14. 14.  Students for Sustainability by Vectren ◦ The SFS grant is made available at the beginning of the school year and is due in mid-September. Up to $500.00 is awarded for individual grants, and up to $2,500.00 for collaborative grants (those involving multiple classrooms, grade levels, or schools). ◦ Projects should increase classroom learning in the fields of energy conservation and environmental stewardship. Priority will be given to projects that demonstrate the ability to sustain themselves beyond a single year.
  15. 15.  Rotary/PEF/Love Foundation grants ◦ Applications become available after winter recess, and are due in early February. Up to $750.00 is awarded for individual grants, and $2,500.00 for collaborative projects. ◦ Projects are intended to be implemented the following school year from when the grants are written. ◦ Rotary/PEF/Love Foundation grants are also intended for classroom enrichment, examples of which, along with a copy of the application, can be found here: http://www.pefevansville.org/grants/grants.php
  16. 16.  TJ Maxx Teacher Study Grants ◦ Applications are made available the first of April, and are due mid-to-late April. Teachers can be awarded up to $500.00 for professional development that will increase their knowledge base to benefit their classrooms. Teachers may also apply for funds to hold local seminars benefiting a large number of teachers. There is no limit on the amount of money that may be requested in this type of grant. ◦ Examples of TJ Maxx Grants and applications may be found here: http://www.pefevansville.org/grants/grants.php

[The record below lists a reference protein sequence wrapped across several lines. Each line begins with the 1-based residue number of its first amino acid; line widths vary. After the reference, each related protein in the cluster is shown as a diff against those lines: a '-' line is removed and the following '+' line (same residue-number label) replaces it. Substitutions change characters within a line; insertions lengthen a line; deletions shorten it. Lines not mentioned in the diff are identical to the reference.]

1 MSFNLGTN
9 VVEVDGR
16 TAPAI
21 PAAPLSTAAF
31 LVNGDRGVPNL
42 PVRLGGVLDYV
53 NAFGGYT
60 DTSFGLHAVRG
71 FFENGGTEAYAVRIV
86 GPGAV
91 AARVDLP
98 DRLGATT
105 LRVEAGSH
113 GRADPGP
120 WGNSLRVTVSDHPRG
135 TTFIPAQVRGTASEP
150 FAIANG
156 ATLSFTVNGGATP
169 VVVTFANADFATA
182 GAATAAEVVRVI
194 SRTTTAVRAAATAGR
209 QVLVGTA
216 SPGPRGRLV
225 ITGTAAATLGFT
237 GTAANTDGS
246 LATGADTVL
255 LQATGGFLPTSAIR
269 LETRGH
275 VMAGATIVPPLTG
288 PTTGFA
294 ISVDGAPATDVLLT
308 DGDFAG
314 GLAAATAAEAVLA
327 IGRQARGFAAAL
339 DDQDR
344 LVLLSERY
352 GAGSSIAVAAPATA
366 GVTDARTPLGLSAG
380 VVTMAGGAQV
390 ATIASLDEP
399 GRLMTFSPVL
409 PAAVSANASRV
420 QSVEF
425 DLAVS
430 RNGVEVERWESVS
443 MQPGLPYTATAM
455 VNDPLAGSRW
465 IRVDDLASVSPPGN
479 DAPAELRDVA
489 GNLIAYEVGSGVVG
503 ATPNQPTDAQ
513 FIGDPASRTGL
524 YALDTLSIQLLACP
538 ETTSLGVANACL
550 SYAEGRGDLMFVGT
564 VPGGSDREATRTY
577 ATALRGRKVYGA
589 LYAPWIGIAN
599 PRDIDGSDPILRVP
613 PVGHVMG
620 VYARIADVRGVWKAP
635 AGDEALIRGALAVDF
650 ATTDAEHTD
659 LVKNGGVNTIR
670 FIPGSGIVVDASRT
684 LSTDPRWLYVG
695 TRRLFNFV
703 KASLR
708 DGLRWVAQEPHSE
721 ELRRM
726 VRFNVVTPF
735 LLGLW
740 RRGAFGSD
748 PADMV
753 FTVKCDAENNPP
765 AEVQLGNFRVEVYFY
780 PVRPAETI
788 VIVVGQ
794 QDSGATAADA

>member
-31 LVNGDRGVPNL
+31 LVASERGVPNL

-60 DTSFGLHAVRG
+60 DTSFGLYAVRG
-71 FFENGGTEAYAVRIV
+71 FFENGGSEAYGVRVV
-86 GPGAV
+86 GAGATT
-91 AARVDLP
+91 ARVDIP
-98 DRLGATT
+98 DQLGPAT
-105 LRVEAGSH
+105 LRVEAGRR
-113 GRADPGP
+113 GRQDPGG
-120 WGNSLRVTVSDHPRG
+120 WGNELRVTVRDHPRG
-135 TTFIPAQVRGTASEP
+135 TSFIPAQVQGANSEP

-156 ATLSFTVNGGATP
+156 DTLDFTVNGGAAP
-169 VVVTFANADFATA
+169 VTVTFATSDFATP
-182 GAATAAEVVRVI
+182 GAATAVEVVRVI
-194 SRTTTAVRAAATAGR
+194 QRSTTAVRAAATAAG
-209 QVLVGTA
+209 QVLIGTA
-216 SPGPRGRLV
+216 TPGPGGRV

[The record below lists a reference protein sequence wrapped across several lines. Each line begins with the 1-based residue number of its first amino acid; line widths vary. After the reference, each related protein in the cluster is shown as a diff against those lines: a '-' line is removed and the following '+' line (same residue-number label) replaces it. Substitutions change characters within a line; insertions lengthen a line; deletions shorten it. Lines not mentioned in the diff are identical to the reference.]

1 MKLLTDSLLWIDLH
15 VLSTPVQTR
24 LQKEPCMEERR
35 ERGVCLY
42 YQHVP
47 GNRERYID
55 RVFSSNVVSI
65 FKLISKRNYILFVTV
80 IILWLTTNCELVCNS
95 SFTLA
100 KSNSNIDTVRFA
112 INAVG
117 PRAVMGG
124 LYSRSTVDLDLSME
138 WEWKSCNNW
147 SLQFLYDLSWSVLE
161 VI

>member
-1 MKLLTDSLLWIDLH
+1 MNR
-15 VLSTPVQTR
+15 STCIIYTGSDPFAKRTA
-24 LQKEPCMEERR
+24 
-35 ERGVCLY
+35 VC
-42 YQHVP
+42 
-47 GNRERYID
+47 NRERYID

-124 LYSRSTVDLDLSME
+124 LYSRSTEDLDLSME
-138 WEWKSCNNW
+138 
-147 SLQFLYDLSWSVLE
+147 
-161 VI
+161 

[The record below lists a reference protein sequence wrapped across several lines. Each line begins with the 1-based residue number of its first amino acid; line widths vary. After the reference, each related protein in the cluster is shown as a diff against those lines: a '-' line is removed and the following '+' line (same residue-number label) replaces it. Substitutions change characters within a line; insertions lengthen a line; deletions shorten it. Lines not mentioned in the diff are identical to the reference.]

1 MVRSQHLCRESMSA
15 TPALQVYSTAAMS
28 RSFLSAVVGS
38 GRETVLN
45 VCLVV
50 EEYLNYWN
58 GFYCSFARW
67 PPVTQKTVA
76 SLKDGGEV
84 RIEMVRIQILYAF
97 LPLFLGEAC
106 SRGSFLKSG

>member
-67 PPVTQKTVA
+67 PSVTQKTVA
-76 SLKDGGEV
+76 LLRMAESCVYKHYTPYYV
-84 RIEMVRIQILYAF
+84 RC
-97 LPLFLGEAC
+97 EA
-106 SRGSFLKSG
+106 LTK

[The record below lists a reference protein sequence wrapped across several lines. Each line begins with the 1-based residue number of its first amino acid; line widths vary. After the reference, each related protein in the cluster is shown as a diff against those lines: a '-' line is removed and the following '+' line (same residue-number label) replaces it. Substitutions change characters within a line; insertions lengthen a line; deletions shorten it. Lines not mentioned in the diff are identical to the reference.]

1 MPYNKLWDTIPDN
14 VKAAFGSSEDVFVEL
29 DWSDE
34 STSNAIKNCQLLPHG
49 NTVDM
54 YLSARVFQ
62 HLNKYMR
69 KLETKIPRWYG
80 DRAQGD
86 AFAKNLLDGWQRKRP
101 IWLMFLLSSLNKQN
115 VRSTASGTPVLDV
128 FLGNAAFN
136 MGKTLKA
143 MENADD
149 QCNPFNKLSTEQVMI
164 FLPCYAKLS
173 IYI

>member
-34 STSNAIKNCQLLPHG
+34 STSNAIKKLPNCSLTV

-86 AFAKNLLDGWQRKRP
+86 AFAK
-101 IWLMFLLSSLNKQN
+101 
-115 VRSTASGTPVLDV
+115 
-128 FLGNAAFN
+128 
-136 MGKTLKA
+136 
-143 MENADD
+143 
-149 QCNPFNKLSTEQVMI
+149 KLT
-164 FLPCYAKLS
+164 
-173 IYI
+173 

17. 17.  Priority is give to grants  Priority is given to that impact a larger projects that can be number of students continued in future (remember, funders are years without the need looking at return on for repeat funding. investment).  Priority is given to Priority is given to grants that are creative projects that can be in their approach to effectively evaluated at addressing the problem their completion. or situation.
  18. 18.  they ask for materials or  the grant DOES NOT equipment not directly related FOLLOW grant guidelines. to the project.  the project is one that has been they include compensation for previously funded by PEF. teachers, staff, or substitute teachers.  the grant has spelling, grammar or math errors. they ask for materials or supplies usually provided by the EVSC.
  19. 19.  PEF grant recipients will receive their funds only after signing a Grant Funds Agreement. This Agreement ensures that all parties are aware of expectations for the project and those involved with implementing it.
  20. 20.  Read the Guidelines Follow the Directions Proofread Be Clear in Your Project Proposal Be EXTRA Clear in Your Budget Explain How You Will Show Your Success Feel Comfortable Being in a Dialogue with the Funding Organization Throughout the Process